Fab Food Friday Fotos: Swedish Visiting Cake, BBQ Ribs with Moxie Glaze, Cornbread Casserole, Egg Dishes, Hush Puppies, Plums, Spaghetti & Braised Kale, Beef Heart Satay, Vintage Food Ads, & Awesome Frugal Recipes
Posted By Vicki McClure Davidson on March 18, 2011
Spring is on its way, thank heavens… and Friday has finally arrived.
FOOD. GLORIOUS FOOD.
When available, recipes will accompany the “Fab Food Friday Fotos,” with a guarantee that at least one (usually more) cheap and easy recipe will always be included.
Are you salivating yet?
Photographer/BBQ dude Dennis Wilkinson wrote the following barbecue info and also provided this recipe for his Moxie Glaze Barbecue Sauce:
My new smoker (a Weber Smokey Mountain Cooker, the 22″-diameter model) arrived on Friday, and I couldn’t wait to fire it up this weekend. Figured I’d start with something that wouldn’t be an 18-hour cook, so I fired up a few chickens (one to pull, one to carve up and freeze) and these two racks of dry-rubbed, Moxie-glazed pork back ribs. Turned into about a 5 1/2 hour smoke. I used mesquite chunks and some Jack Daniel’s barrel chips left over from last year (yeah, yeah, I know. Mesquite is a Texas thing, pork… isn’t. But that’s what I had left from last season.)
Here’s the recipe for the Moxie glaze I used with these:
Moxie Glaze Barbecue Sauce
* 1 L Bottle of Moxie
* 1 c. ketchup
* 1/3 c. orange juice
* 1/3 c. honey
* 1/3 c. bourbon
* 1 T. red wine vinegar
* 1 T. Worcestershire Sauce
* 1 tsp. onion powder
* 1 tsp. smoked paprika
* 1/2 tsp. garlic powder
* 1/2 tsp. dry mustard
* black pepper
In a large saucepan, reduce the Moxie until only 1 c. of liquid remains. Add remaining ingredients, simmer for 10 minutes, and use.
Here are the ingredients (sans measurements or proportions) that photographer/cook empty highway used, and the farms/locations where they were purchased, when making the Fall Squash and Mushroom Salad:
Tempura Battered and Fried Oyster Mushrooms, Satur Farms: Frisee, Mizuna, and Spaghetti Squash; Lardons, Apple Cider Vinaigrette, Blanched Brunois Kuri Squash, Pecan Butter.
Thrifty, veggie-loaded casserole that takes no time to prepare — photographer/cook telepathic george provided the recipe:
* 1 lb. ground beef
* 1 green pepper, chopped
* 1 pkg. chili mix (I left this off, but I’d probably include it next time)
* 1 pkg. Jiffy cornbread mix
* 1 onion, chopped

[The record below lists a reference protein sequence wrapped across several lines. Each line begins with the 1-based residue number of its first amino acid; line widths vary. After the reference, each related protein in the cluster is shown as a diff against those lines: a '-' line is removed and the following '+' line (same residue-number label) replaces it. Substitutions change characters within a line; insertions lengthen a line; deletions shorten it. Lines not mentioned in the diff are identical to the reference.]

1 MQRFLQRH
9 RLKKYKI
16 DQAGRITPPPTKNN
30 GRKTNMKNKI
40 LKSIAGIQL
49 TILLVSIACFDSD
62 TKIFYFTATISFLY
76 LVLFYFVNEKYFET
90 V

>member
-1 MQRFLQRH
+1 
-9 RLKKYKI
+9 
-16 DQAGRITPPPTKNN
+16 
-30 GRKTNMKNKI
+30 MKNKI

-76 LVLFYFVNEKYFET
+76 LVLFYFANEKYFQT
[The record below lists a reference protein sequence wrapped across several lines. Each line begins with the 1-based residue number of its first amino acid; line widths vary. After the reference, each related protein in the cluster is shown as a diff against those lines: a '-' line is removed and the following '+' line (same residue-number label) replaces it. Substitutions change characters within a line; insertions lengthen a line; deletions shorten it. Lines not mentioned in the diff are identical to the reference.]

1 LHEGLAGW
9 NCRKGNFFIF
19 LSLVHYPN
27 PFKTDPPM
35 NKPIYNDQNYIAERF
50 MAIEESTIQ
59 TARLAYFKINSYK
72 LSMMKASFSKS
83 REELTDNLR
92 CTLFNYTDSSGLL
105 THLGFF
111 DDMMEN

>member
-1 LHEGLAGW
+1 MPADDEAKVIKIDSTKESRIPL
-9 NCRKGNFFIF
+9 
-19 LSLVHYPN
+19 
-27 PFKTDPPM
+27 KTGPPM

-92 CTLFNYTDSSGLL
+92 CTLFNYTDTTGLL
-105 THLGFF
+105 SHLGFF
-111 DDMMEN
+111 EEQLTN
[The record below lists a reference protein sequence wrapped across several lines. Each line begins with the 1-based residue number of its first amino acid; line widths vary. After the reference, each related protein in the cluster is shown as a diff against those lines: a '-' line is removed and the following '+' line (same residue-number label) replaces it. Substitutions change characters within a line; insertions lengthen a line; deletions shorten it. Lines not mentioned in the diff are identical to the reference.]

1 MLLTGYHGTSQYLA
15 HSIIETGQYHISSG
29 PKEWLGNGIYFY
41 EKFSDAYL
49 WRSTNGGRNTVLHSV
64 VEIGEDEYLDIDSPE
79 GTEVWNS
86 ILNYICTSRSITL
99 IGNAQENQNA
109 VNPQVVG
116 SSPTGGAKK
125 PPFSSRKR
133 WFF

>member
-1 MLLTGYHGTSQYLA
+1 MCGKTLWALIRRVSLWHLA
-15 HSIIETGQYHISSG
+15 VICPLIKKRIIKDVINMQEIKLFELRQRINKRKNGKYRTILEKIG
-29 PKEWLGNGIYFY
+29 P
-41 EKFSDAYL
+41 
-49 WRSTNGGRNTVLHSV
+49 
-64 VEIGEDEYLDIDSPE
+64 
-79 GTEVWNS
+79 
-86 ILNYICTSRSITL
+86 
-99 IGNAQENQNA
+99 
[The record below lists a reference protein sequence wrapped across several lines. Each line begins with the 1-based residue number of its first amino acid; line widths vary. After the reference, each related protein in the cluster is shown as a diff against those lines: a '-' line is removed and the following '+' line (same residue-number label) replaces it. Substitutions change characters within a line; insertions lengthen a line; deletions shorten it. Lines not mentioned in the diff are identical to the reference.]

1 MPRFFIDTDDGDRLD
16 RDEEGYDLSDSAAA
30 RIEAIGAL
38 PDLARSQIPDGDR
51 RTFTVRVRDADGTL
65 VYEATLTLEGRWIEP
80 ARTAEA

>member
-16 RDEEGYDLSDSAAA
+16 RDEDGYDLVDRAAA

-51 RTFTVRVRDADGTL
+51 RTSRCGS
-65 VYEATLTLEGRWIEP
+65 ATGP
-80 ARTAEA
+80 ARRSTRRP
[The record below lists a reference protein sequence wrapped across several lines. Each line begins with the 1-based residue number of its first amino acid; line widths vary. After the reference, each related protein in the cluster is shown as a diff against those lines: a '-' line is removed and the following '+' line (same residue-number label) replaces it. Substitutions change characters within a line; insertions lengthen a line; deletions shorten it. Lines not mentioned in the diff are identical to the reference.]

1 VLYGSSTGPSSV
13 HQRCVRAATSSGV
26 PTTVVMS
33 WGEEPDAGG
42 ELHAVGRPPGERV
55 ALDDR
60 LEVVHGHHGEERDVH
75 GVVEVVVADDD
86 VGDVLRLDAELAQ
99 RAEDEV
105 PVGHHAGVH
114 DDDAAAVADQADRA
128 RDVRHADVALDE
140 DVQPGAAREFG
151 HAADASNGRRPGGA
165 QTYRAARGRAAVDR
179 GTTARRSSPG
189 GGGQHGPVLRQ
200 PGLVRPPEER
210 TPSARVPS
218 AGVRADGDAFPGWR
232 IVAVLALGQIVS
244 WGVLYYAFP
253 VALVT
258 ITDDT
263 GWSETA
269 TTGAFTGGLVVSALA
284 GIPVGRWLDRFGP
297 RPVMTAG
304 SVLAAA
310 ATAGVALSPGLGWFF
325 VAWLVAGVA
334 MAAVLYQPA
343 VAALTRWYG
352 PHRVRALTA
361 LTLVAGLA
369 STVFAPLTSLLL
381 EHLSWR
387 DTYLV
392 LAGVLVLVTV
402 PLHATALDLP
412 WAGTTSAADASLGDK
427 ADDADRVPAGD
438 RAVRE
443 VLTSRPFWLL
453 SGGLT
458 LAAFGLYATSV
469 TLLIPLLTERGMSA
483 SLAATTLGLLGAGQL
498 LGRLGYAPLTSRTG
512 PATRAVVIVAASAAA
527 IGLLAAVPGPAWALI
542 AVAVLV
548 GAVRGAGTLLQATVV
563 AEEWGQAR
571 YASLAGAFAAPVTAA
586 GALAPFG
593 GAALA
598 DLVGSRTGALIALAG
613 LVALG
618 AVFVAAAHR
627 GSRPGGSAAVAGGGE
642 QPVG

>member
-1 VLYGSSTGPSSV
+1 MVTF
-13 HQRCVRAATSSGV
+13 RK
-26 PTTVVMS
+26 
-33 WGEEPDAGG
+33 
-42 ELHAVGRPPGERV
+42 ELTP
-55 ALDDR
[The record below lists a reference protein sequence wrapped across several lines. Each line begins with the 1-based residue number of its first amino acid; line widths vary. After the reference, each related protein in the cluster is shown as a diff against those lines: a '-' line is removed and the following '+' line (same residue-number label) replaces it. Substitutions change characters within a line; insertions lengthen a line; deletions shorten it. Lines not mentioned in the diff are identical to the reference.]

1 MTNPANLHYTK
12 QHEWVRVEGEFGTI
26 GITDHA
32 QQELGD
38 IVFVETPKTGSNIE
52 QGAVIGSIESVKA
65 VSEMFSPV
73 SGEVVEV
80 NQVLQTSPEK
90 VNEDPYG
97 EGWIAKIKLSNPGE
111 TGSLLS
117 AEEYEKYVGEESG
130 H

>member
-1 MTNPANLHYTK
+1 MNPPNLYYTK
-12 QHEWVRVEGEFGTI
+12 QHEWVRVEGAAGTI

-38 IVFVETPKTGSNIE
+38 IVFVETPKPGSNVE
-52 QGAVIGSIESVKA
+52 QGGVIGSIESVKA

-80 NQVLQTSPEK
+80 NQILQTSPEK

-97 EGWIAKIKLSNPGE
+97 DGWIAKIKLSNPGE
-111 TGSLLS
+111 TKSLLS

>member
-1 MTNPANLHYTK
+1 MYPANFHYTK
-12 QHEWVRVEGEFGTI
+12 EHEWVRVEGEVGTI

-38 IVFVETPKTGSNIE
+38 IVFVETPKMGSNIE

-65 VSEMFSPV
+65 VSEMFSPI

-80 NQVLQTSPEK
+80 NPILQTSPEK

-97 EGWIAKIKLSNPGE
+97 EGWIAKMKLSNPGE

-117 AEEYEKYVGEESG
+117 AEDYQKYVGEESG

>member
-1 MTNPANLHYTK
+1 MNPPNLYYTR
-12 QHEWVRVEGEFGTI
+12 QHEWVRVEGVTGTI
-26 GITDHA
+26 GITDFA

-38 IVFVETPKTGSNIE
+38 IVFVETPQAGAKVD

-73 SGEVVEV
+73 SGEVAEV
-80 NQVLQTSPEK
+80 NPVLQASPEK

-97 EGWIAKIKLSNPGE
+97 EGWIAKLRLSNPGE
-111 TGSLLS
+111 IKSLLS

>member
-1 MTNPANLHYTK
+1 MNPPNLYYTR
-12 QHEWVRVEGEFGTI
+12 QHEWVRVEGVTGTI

* 2 c. canned tomatoes
* 1 can red kidney beans, drained
* 1/2 c. water
Brown hamburger, onions, and pepper. Add 2 cups tomatoes, salt and pepper to taste. Add package chili mix with 1/2 cup water. Add 1 can kidney beans. Bring to boil. Pour in casserole dish.
Mix 1 package Jiffy cornbread mix as package calls for and spread evenly on top of casserole mixture.
Place in 400 degree F oven and bake for 20 minutes.
Quick description of the cheese on toast, from photographer/cook DuncanC:
Not quite Welsh Rarebit; cheese melted with some chopped tomatoes and Worcestershire sauce.
Photographer Alyce Santoro explained her odd photo:
I make these “buckyballs” by gluing together ice cream cones at their points, then deploy them in outdoor environments as a form of biodegradable graffiti.
Last year, Google paid tribute to the buckyball’s (aka fullerene’s) 25th anniversary with an interactive graphic on its homepage — click the link for some info about it, along with the Google homepage buckyball doodle screenshot and a video.
Brief description from photographer/cook Lucas Richarz for preparing this beef heart satay:
I marinated the beef hearts in an Indonesian satay seasoning, and then broiled them. Served on top of steamed rice with peanut satay sauce.
Photographer/cook Ned Ragget used this Bon Appetit recipe to make his healthful, gorgeous spaghetti and kale dish.
Spaghetti with Braised Kale Recipe
* 1 pound lacinato kale (about 2 bunches), large center ribs and stems removed, cut crosswise into 1/2-inch slices
* 3 tablespoons olive oil, divided
* 1 medium onion, finely chopped (about 1 1/2 cups)
* 8 large garlic cloves, thinly sliced
* 1/2 pound spaghetti
* 2 teaspoons fresh lemon juice
* Finely grated Parmesan cheese
Rinse kale. Drain; transfer to bowl with some water still clinging.
Heat 2 tablespoons olive oil in heavy large pot over medium heat. Add chopped onion and cook until soft and translucent, stirring occasionally, about 6 minutes. Add sliced garlic and sprinkle with salt; cook until onion is golden brown, stirring occasionally, about 5 minutes. Add kale and remaining 1 tablespoon olive oil and toss until wilted, about 3 minutes. Cover pot and reduce heat to medium-low. Continue cooking until kale is very tender, stirring occasionally and adding water by teaspoonfuls if dry, about 20 minutes.
Meanwhile, cook spaghetti in medium pot of boiling salted water until tender but still firm to bite, stirring occasionally. Drain, reserving 1/4 cup cooking liquid. Add cooked spaghetti to kale mixture in pot. Add lemon juice and 2 tablespoons reserved cooking liquid; toss to combine, adding more liquid by tablespoonfuls if dry.
Sprinkle spaghetti with grated Parmesan cheese and serve.
Cheese, potatoes, and ground beef baked in a casserole… what could be more hearty and heavenly on a cold night? Photographer/cook Matt De Turck modified a Cheesy Potato Beef Bake recipe and provided his version of this simple recipe… he writes the following:
Modified from a cookbook recipe, I added vegetables to this casserole made with packaged potatoes. I served it warm with biscuits, but it might have even been better the next day after it solidified overnight in the fridge.
Au Gratin Casserole Recipe
* 1 lb ground beef
* 2 packages (5 1/4 oz each) au gratin potatoes
* Milk, Butter, Boiling Water (according to au gratin ingredient list)
* 1 green pepper
* 1 tomato
* 1 small onion
* Shredded cheese (optional)
Cook beef in skillet over medium heat until no longer pink; drain. Place in a greased 13×9 baking pan.
Prepare the au gratin potatoes in a large mixing bowl, according to directions on box.
Chop vegetables and add to potato mixture. Pour over beef in baking dish.
Bake at 400° F for 30 minutes or until heated through.